This essay investigates the emergence of a profusion of lay and specialist literature in the late 1950s United States advocating on behalf of “gifted” and “academically talented” students. This call to reform schools around individualdifferences in “intelligence” was associated in its moment with the Sputnik crisis and the passage of the National Defense Education Act (NDEA). The essay demonstrates, however, that the emergence of intensified interest in education for the “academically talented” was actually closely coterminous with Brown v. Board of Education and should also be understood in the context of early efforts to desegregate the public schools. It holds that a closer look at the NDEA—and a supporting body of literature working in tandem with it—reveals continuities in psychometric conceptions of “intelligence” and testing from the interwar period into the post–World War II era. This essay thus makes contributions to thehistoriographies of the Cold War, civil rights, psychometrics, and education inthe 1950s.

  • Dulić, Tomislav

    Perpetuating fear: insecurity, costly signalling and the war in central Bosnia, 1993

    Part of Journal of Genocide Research, p. 463-484, 2016.

  • Bennich-Björkman, Li; Kostic, Roland; Likic-Brboric, Branka

    Citizens at Heart?: Perspectives on integration of refugees in the EU after the Yugoslav wars of succession

    2016.

  • Gudehus, Christian

    On the significance of the past for present and future action

    Part of Theorizing Social Memories. Concepts and Contexts, p. 84-97, 2016.

  • Carlsson, Carl Henrik

    Swab, släkt

    Part of Svenskt biografiskt lexikon, häfte 168, 2016.

  • Heuman, Johannes

    Moral reflections and historical research: The Holocaust and French-Jewish historiography, 1945-1950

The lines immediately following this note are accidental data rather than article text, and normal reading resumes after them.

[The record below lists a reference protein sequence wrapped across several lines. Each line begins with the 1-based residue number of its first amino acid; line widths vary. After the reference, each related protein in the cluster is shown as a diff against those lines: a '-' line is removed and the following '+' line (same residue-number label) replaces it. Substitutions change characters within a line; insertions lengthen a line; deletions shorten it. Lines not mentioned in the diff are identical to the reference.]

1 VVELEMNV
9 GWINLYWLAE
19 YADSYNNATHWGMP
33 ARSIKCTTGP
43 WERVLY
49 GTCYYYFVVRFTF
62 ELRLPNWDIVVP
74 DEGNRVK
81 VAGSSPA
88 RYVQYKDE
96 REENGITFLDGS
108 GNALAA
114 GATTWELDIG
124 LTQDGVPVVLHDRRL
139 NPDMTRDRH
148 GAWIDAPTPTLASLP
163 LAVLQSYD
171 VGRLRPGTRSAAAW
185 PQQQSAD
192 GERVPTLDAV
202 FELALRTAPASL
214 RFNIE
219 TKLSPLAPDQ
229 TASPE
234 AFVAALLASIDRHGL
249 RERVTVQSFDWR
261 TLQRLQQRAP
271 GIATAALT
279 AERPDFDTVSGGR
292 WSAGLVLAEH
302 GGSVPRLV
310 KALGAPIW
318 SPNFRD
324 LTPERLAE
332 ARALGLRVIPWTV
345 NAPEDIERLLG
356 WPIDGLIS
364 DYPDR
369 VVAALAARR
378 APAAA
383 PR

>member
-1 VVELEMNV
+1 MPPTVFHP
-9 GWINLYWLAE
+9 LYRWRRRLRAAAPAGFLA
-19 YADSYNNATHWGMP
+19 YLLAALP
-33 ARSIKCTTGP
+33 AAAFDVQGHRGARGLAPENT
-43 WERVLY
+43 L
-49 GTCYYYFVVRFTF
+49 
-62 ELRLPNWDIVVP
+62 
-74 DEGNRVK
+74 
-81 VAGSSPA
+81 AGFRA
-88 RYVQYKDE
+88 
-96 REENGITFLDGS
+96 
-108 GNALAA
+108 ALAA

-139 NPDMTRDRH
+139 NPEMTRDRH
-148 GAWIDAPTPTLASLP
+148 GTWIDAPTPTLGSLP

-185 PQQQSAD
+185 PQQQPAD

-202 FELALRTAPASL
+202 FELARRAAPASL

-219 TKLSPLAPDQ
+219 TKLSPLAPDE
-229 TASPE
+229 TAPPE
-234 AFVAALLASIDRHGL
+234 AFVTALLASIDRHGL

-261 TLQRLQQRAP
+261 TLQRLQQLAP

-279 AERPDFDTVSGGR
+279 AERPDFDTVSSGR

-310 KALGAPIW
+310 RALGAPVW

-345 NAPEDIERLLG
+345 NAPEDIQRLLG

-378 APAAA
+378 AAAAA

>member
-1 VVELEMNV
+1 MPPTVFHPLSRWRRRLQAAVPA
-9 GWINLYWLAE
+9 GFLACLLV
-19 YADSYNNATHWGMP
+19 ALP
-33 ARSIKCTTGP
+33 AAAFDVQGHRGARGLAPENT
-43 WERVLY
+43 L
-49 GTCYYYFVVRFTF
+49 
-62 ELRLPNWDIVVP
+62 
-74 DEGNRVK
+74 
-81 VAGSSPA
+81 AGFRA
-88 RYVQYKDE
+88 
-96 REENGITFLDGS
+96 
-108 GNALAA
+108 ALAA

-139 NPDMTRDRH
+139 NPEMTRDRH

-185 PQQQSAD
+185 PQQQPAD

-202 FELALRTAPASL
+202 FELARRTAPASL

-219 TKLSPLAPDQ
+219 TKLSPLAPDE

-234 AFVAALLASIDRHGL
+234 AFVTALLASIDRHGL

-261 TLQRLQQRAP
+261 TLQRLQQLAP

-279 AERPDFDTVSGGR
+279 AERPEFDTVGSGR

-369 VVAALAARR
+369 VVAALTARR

Part of Historisk Tidskrift (S), p. 472-494, 2016.

    Abstract

    This article investigates the role played by the historiography of the Holocaust in French society during the second half of the 1940s. The first research into the Holocaust originated with the Centre de documentation juive contemporaine (The Centre for Contemporary Jewish Documentation), CDJC, a private archive and research centre founded by Jews in Grenoble during the Second World War to provide historical evidence and prepare legal proceedings. The analysis focuses on the underlying intentions of the historiography of the CDJC, on how the Holocaust was depicted in their publications and on the reception of their studies. The driving force behind the CDJC research was a moral urge to give reparation and justice to the Jewish people after the Holocaust. The Centre came to present and comment on documents that demonstrated the Jewish people's suffering and the perpetrators' guilt in a way similar to how the sequence of events is established in a judicial process. Through documents created by the perpetrators, the independent antisemitic policy of the Vichy regime in France was revealed. However, the judicial approach of the research limited the possibilities to understand the events both from a long term perspective and from a broader cultural and political context. Internal discussions within the Centre also show tension between scientific norms about historical objectivity and the social function of history writing within the Jewish community. The type of moral and factual historiography produced by the CDJC is especially prominent in periods of political change when there is a need to highlight the experiences of the excluded. The CDJC's research did not play a significant role in France during the second half of the 1940s, however. Despite the Centre receiving an official recognition of sorts through participation in the Nuremberg Trials, its work suffered from a credibility problem because the CDJC was a private actor researching crimes committed by the Vichy regime. The limited attention paid by the French press took note of the importance of remembering these misdeeds, but the studies never gave rise to any thorough discussion in French society of Jewish experiences or French antisemitic policies during the occupation.